Editorials

Should the U.S. Involve Itself in Foreign Conflicts?

The United States currently employs over 1.3 million active military personnel with over 800,000 in reserves. According to data collected by Time Magazine, over 150,000 personnel are stationed overseas in over 800 military bases in more than 150 countries around the globe. This means that the United States’ military is involved in 76% of the world’s nations in some way. One has to wonder what this network of military infrastructure and resources hopes to achieve, and perhaps whether or not the goals of the federal government in this regard are in the best interest of the public at large.

In recent years, there has been an outcry by a minority of Americans who feel that the vastness of the military is draining resources that would otherwise be more useful elsewhere. These Americans also believe that many servicemen and women’s lives are being placed in potential danger by being stationed in lands that could be life-threatening, such as Iraq and Afghanistan. Additionally, many of these people feel that it is more productive for the military to be “protecting the borders” by stationing active military personnel along the Mexican and Canadian borders. This is most likely to deter immigration and nefarious acts committed by crime organizations. Putting it simply, this minority has called for a return to times similar to that of pre-World War II. During this time, the public was very much against the idea of intervening in conflicts and developments overseas in an effort to build up and strengthen the home nation instead.

So, what are the goals behind the United States’ spread of military power around the globe? Firstly, the United States has economic and diplomatic interests in all 150 countries currently housing U.S. military personnel. The vast majority of nations with U.S. military personnel and bases are tasked with training the police and military force of the host nation. This serves as an effort to strengthen the civil and international defense of the country, which overall improves stability of the host country’s government. Subsequently, a stable and friendly country towards the United States is more willing to trade and offer support in times of conflict in the region. Additionally, it would enable the U.S. to project its ideology in order to develop capitalistic and democratic societies around the globe.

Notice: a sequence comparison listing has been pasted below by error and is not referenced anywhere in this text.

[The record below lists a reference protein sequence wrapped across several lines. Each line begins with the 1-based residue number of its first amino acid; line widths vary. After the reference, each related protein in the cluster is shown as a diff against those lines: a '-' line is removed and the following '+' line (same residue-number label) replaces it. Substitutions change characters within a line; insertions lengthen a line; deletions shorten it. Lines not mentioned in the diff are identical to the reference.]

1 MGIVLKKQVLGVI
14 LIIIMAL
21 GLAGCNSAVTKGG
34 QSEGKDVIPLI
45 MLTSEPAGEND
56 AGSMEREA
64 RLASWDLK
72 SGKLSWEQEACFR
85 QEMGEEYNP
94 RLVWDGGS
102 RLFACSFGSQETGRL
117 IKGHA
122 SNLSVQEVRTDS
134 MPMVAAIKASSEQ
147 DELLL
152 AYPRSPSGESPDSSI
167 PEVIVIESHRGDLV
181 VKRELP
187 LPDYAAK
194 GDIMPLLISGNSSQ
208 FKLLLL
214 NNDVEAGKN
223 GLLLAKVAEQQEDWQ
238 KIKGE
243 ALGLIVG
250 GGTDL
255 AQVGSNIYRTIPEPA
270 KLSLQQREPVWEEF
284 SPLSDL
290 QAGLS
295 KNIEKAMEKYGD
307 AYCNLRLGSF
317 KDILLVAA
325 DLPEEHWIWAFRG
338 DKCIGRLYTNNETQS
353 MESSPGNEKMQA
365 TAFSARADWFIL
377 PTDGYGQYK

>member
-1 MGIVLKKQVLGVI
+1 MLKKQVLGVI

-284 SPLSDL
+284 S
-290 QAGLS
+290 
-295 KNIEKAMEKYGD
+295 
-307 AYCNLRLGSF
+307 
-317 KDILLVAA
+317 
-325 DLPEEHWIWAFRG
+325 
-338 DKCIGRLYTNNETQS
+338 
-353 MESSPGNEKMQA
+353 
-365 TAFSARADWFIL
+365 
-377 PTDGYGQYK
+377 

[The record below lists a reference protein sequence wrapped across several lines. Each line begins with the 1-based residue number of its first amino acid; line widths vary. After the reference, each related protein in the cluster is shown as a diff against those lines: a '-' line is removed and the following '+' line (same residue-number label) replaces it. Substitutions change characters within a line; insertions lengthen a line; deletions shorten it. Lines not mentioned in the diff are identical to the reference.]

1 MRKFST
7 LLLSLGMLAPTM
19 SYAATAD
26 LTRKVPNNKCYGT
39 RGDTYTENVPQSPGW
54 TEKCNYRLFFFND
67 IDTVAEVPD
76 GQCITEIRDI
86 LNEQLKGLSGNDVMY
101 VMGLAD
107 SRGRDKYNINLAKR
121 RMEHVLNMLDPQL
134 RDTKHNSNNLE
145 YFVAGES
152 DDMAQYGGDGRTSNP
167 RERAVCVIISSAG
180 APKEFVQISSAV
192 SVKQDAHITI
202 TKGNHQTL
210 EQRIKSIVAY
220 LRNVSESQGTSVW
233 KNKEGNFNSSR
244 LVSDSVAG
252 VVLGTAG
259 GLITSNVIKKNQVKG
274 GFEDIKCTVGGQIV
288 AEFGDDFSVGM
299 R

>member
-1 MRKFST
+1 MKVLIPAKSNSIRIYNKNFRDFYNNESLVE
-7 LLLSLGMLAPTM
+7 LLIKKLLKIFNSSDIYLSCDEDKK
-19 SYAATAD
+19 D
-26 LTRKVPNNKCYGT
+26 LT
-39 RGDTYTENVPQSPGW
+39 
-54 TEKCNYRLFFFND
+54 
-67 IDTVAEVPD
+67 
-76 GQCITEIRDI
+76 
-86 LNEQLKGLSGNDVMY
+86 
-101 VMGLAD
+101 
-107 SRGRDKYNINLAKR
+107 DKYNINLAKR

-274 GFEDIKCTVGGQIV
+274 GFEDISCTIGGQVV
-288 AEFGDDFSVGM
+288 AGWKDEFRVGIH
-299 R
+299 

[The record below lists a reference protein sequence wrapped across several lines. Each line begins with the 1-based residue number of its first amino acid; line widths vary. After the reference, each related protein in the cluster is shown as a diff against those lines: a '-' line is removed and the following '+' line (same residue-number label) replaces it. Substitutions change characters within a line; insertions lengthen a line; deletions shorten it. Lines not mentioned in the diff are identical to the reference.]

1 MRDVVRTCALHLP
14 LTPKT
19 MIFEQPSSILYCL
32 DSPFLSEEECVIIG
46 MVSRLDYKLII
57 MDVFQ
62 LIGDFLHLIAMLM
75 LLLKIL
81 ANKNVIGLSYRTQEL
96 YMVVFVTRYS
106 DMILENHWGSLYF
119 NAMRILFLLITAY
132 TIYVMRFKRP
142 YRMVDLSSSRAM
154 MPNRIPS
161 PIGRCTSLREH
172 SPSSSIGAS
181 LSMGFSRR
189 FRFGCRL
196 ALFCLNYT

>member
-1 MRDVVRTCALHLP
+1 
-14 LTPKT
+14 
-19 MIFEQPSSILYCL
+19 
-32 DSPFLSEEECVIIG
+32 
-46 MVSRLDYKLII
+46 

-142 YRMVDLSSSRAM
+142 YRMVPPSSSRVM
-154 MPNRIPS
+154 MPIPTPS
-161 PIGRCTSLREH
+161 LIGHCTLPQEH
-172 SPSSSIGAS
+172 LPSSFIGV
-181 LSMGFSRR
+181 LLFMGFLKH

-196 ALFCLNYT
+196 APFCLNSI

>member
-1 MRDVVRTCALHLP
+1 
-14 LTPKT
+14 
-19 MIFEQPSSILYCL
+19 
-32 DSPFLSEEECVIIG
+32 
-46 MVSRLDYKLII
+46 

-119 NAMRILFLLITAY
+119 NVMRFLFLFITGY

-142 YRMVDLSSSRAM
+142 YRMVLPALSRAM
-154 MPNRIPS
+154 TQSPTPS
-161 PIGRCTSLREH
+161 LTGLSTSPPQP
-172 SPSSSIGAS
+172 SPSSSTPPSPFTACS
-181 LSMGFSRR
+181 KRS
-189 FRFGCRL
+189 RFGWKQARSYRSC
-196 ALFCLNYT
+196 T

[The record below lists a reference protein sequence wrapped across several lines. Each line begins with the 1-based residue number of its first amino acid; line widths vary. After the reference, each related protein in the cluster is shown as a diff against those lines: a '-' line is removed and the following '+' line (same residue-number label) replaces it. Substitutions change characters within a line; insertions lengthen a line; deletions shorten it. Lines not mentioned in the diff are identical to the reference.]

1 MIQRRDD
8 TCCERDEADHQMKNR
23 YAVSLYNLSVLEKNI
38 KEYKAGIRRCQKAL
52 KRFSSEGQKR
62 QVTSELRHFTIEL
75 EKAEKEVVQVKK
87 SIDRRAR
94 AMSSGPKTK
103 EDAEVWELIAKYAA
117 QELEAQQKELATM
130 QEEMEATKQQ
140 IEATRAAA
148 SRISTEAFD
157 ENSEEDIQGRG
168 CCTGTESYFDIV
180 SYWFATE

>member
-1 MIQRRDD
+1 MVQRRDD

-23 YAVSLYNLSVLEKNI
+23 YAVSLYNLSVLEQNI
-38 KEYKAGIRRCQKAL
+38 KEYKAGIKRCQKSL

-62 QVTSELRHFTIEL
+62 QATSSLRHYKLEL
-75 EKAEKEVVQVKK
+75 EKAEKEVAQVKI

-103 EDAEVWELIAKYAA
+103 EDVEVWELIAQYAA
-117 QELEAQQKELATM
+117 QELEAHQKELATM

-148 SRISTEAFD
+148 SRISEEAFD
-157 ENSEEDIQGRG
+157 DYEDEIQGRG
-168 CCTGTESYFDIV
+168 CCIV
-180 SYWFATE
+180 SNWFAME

Secondly, the United States has flagged specific countries as nations within regions of strategic importance. These nations include Japan, South Korea, Spain, Germany, Kuwait, and Italy. These nations make up nearly 70% of all U.S. military personnel deployed overseas. They are important because they are either a huge economic power, beneficiary to the United States, or they are located close to rogue nations or superpowers that are not so friendly with the U.S., or both. The strategic placement of personnel within these regions allows the military to move swiftly if a situation were to arise that would require the United States’ armed forces, helping to counter any and all threats to the country and its allies.

Lastly, history tends to repeat itself. The United States’ isolationist attitude prior to World War II saw the domination of Nazi Germany over Europe and the near defeat of Great Britain, as well as the unchecked expansion of Japan into China and Southeast Asia. The U.S.’ unwillingness to act against the Axis powers brought the war to its doorstep with the surprise attack on Pearl Harbor in 1941, bringing over 3,500 casualties with it and forcing the U.S. to enter World War II.

Similarly, the U.S.’ dismissive attitude toward Al Qaeda and international terrorism in the 1990’s led to the bombing of the World Trade Center in 1993 and the infamous attack on 9/11. This once again forced the U.S. to take action, with the nation declaring a “War on Terror.” International defense, as this is meant to demonstrate, proves that the U.S.’ interest starts where the conflict begins and that to protect the borders, it must immediately project itself to deal with any and all international threats.

Ultimately, the debate is still heated and both sides have valid points and arguments. Overall, it would seem that the United States has a vested interest in maintaining its military network all over the world in order to protect itself as a nation and help it grow, despite the distance the bases may be from the shores. With globalization continuing to grow, foreign conflicts are becoming more and more important for the U.S. to solve in order to protect the advancement of its economy and to prevent the deaths of potentially thousands of innocent individuals, both American and foreign.

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